There is a mysterious boundary between the familiar predictability of ordinary objects and the spooky uncertainties of the quantum world. Now physicists are on the verge of discovering what happens there, says Mark Buchanan
The quantum world is famous for its weirdness : its particles
live in an eerie world of uncertainties and ghostly multiple existences.
We, on the other hand, are surrounded by robust and solid certainty. It might
be handy to be in two places at once, but we'll never manage it. Although
this separation of the microscopic and the everyday might seem perfectly
natural, in fact it's anything but. According to quantum theory, quantum
coexistence is infectious : it should percolate up from the atomic world
to ours, and afflict us all. So why doesn't it?
This question has baffled some of the greatest minds in physics:
all failed to make sense of it. But now, some 70
years after quantum theory first upset the apple cart, salvation may finally
be at hand. In the past few years, some daring physicists have invented an
ingenious new twist to the theory that could finally unite the two worlds.
Erwin Schrödinger, one of the theory's founders, was the
first to point out that quantum weirdness should invade
world. He illustrated the point with a famous
thought experiment, which arranges a direct
link from the quantum world to ours. It works like this. In a box sits a
radioactive nucleus, a gun and a cat. Because it is radioactive, the nucleus
can decay and emit a neutron. Things are arranged so the neutron will trigger
the gun to shoot the cat.
If the nucleus remains whole, the cat lives, and if it decays,
the cat dies. But being a quantum particle, the nucleus doesn't have to choose
between its two possible states. Instead, it develops gradually into a strange
combination of both-called a
"superposition". Because of the link,
the split existence of the nucleus infects the cat as well. So if the nucleus
stays in its ghostly superposition of states, the cat stays in a ghastly
coexistence between life and death.
This conclusion follows unavoidably from the theory. But it
seems like pure nonsense. Cats are either alive or dead-there is no in-between.
Isn't this just proof that something is dreadfully wrong with the theory?
Schrödinger thought so, and so did Einstein , who quipped that "if quantum
physics is correct, then the world is
crazy" . But neither could work
out how to fix it. Meanwhile, it was becoming increasingly obvious in the
1930s that quantum theory worked very well for atoms and molecules. So physicists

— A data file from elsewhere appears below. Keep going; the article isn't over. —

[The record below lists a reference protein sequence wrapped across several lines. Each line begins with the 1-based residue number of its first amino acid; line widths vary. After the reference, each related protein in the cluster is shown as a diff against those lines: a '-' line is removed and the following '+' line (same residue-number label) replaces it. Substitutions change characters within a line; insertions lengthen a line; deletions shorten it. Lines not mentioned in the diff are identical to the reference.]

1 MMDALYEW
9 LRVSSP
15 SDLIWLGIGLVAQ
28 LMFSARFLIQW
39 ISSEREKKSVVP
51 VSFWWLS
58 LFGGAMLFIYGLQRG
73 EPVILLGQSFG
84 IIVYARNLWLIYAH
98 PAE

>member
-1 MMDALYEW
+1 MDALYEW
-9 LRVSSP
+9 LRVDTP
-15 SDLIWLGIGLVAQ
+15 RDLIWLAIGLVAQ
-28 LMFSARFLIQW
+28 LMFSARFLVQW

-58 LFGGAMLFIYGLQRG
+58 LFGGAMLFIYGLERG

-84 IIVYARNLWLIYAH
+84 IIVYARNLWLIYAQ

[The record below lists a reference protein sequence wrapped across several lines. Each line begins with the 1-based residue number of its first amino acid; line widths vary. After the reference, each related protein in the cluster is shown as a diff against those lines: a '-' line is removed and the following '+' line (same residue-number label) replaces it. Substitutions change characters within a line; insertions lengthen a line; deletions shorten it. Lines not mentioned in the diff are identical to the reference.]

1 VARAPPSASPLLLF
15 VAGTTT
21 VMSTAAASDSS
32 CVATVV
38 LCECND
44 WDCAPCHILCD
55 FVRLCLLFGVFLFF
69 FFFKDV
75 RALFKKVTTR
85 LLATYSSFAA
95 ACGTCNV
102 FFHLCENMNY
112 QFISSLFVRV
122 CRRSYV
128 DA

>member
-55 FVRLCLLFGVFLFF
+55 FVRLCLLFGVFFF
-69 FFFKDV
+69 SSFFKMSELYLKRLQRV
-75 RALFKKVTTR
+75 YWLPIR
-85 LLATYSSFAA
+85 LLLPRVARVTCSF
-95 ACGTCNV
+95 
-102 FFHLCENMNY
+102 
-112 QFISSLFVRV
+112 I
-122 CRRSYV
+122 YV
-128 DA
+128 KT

devised an artificial solution. They just tacked an extra rule onto the theory
to forbid superpositions in big objects.
This extra rule -known as the "measurement postulate"-says
that the multiple existences of any object will collapse back to a single
existence whenever the object interacts with a " classical measuring device"
That could be all sorts of things -a photographic plate, the eye of a human
being, or any other big object. In essence, the measurement postulate says
that big things don't get into superpositions because superpositions collapse
whenever they encounter big things. It's a policeman,patrolling the border
between classical and quantum worlds, and keeping multiple existences down
where they belong.
This artifice is effective for most practical purposes, but
it still leaves a mighty split between the quantum and classical worlds.
The postulate clearly says that there are some things, such as electrons
and protons, that act according to quantum rules, and others , such as
photographic plates and experimenters, that follow classical (non-quantum)
rules. There are two separate domains with their own distinct laws of physics.
So much for a unified theory of the world.
In their desperation to get rid of the ugly split, physicists
have invented countless schemes designed to show that the extra measurement
postulate arises somehow out of the combined action of the more natural rules
of quantum theory. But it simply cannot. The ordinary quantum rules preserve
multiple existences, whereas the measurement postulate destroys them, so
trying to wring one from the other is hopeless. John Bell, the world's foremost
quantum expert until his death in 1990, likened the effort to a snake trying
to swallow itself by the tail. "It can be done up to a point," he said. "But
it becomes embarrassing for the spectators even before it becomes uncomfortable
for the snake."
So what is to be done? If quantum theory can't make sense of the single existences of ordinary objects, it clearly needs some help. But the problem is so staggeringly difficult that for many years only a few physicists even tried to solve it. Then in 1986, three Italian physicists had a brilliant idea. Aware of the early concerns of Einstein and Schrödinger, Gian-Carlo Ghirardi of the University of Trieste, Alberto Rimini of the University of Pavia, and Tullio Weber, also of Trieste, reckoned that the measurement postulate disguised a deeper problem with the quantum rules themselves. Change these , they thought, and perhaps you can drop the measurement rule.
In quantum theory, a "particle" does not sit in just one place,
but occupies many places all at once. Its true position is defined by a fuzzy
blob called a "wave function", which sets out the probability of finding
the particle in various locations. With time, the wave function of any particle